Boeing admits its MCAS software could 'increase pressure' on pilots

Boeing has admitted that erroneous activation of its MCAS software used on the 737 MAX aircraft could increase pressure on pilots.

The admission comes as the airline has had legal action filed against it by a grieving family.

In a statement, CEO Dennis Muilenburg said feedback from pilots has reported the issue can add more work to an already high workload environment.

"It's our responsibility to eliminate this risk. We own it and we know how to do it," he said.

The statement from Boeing came just hours after the preliminary report into the Ethiopian Airlines crash was released.

The report says the captain, Yared Getachew, cried "pull up", before the aircraft and the 157 people onboard plunged into a field six minutes after takeoff from Addis Ababa.

The March 10 crash has strong similarities with a Lion Air crash in Indonesia in October last year, which also involved Boeing 737 MAX 8 and killed all 189 passengers and crew.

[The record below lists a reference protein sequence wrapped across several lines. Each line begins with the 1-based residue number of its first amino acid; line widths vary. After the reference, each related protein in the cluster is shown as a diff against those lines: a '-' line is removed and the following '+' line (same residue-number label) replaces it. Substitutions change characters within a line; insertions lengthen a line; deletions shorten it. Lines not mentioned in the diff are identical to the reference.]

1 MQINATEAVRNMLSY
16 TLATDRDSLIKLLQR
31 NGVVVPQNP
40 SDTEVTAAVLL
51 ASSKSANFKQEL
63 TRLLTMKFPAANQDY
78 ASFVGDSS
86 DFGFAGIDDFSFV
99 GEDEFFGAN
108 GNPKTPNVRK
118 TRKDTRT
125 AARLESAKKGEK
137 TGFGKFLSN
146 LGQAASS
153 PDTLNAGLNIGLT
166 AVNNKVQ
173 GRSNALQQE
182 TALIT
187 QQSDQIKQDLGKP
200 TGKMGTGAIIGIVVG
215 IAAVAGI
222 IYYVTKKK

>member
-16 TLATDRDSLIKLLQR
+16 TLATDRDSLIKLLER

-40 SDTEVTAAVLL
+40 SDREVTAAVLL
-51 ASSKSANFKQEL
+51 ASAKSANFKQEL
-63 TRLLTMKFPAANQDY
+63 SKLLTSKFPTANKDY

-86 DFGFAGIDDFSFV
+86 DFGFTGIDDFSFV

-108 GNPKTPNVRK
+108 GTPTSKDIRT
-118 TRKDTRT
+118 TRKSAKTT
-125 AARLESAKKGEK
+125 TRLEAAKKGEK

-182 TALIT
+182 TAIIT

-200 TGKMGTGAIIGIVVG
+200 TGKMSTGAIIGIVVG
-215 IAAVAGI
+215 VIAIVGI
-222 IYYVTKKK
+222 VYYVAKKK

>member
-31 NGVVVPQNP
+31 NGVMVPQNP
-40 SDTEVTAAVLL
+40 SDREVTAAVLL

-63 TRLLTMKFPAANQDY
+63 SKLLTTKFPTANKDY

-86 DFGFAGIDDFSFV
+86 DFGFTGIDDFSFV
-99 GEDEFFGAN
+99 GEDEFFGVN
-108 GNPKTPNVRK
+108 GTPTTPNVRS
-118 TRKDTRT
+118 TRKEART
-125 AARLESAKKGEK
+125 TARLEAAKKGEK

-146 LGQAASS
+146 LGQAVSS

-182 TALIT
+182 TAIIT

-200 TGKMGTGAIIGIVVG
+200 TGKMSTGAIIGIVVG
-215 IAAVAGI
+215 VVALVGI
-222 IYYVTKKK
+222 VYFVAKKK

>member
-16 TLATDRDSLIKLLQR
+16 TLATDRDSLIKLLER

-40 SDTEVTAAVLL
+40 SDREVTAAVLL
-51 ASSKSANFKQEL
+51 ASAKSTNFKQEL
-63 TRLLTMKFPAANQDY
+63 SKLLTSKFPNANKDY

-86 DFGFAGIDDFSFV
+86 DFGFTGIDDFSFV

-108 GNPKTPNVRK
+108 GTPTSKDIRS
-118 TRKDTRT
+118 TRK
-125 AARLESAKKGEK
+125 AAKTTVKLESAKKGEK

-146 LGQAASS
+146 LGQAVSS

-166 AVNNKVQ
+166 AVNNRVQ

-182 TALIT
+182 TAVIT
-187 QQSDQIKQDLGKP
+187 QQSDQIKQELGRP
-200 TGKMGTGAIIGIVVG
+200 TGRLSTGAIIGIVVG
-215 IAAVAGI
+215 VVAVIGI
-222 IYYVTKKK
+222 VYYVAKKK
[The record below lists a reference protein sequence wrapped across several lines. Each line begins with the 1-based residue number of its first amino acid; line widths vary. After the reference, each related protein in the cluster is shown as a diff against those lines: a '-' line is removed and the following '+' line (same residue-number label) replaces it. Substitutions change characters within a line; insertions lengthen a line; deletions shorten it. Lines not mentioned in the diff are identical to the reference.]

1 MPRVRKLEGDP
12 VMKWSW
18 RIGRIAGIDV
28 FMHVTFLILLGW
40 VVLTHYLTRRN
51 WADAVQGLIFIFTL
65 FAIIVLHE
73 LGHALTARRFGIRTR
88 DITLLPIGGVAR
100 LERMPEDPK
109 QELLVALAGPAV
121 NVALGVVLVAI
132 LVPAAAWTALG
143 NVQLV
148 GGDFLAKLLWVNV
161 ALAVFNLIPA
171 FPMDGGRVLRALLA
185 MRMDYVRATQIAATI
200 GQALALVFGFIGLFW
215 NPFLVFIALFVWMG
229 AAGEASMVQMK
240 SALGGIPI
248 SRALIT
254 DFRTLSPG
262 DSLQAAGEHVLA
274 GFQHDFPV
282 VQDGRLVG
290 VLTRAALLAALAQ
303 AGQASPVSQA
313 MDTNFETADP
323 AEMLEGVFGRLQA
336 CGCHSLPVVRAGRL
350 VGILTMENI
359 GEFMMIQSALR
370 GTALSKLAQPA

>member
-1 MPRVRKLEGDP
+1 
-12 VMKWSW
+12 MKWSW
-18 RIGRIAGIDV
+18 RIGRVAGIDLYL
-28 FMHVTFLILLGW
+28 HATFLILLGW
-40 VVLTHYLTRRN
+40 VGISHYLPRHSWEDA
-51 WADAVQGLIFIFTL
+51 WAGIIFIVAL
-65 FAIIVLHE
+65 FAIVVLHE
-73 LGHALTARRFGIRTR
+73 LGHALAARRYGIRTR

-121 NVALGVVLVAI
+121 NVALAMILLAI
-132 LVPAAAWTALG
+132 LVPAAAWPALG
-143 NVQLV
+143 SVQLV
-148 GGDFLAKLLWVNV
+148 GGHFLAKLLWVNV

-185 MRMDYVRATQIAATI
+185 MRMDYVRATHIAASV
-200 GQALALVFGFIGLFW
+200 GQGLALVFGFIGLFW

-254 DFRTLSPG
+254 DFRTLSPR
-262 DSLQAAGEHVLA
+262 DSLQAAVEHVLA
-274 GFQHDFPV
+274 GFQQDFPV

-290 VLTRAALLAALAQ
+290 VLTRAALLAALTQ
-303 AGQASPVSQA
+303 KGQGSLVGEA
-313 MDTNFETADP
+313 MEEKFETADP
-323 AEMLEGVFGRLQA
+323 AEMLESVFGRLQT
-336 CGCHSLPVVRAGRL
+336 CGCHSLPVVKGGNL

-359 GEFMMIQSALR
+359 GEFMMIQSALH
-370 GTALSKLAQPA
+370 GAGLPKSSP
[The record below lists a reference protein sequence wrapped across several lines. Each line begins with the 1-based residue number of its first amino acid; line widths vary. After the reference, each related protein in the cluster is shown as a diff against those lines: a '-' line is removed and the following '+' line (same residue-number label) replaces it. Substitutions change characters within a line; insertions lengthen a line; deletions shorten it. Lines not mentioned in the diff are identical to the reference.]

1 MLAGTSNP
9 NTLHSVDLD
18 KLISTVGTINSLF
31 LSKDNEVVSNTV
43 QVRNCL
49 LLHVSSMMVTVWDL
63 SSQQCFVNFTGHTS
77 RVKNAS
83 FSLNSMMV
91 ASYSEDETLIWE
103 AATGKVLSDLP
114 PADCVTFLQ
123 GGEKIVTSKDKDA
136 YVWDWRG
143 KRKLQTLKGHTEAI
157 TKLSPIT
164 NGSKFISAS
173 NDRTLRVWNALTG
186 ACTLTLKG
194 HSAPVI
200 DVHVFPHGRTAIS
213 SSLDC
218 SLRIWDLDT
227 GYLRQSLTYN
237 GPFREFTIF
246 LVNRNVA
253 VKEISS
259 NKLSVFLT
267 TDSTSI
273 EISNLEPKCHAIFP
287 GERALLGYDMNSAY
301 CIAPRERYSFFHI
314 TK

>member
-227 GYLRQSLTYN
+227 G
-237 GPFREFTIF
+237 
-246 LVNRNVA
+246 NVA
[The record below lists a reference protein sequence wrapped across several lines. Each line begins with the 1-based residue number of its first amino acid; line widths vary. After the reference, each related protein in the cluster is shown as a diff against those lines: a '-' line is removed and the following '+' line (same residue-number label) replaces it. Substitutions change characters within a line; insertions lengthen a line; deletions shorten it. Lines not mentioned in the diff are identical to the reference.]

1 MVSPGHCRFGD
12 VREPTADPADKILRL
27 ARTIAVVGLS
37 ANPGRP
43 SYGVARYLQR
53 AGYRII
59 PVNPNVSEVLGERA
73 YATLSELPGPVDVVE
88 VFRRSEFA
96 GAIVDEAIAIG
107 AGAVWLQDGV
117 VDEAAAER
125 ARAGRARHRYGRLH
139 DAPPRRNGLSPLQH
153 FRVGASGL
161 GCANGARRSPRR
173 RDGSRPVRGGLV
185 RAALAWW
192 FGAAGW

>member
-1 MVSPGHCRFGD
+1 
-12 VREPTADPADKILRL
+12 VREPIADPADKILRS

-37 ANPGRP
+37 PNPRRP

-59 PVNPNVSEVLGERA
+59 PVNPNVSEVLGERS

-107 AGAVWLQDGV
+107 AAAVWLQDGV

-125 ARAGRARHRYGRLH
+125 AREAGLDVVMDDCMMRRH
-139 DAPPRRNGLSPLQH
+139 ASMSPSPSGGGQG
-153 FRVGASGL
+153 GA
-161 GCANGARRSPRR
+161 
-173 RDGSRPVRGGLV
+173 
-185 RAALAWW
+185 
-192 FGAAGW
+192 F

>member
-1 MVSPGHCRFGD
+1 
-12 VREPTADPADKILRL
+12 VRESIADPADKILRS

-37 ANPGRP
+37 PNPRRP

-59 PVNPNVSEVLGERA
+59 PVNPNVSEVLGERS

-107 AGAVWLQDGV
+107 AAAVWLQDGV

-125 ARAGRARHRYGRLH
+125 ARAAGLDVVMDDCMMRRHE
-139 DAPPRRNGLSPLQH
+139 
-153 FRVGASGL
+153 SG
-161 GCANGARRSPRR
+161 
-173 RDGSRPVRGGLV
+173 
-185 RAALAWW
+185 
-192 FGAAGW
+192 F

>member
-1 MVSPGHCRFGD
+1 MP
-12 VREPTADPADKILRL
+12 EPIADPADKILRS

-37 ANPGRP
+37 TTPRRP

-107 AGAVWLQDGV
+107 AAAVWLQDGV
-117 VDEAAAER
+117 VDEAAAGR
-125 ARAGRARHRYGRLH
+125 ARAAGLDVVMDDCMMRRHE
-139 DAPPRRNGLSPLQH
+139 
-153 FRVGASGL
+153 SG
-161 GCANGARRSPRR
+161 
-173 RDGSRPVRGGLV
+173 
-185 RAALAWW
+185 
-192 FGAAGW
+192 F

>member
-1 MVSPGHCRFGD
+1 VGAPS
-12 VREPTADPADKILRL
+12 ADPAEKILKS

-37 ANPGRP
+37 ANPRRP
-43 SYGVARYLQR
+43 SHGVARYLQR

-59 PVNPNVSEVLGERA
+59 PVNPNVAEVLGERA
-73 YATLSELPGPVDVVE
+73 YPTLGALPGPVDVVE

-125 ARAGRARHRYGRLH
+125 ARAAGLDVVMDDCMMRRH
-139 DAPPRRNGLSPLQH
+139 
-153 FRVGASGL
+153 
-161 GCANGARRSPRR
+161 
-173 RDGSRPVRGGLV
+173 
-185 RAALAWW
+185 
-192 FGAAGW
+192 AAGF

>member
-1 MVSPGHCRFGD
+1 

As a result of the crashes happening within close succession, the Boeing 737 MAX 8 fleet was grounded worldwide.

Boeing will be keen for some answers and wanting to get its 737 programme back on track, with future orders for the aircraft totalling US$500 billion.

The financial cost to Boeing may get even higher as the family of an American who was killed onboard the Ethopian Airlines crash filing a lawsuit against the company this week.

The complaint was filed in Chicago by the parents of Samya Stumo, who died in the crash.

Lawyers for the Stumo family have also filed a federal claim against the US Federal Aviation Administration (FAA) over the Ethiopian crash. 

The complaint accuses Boeing of putting "profits over safety" and claims the FAA must also be held accountable for certifying the 737 MAX.

Chicago-based Boeing, which is also the target of legal action over the Lion Air crash, has been working on a software fix and new training guidelines for the MAX.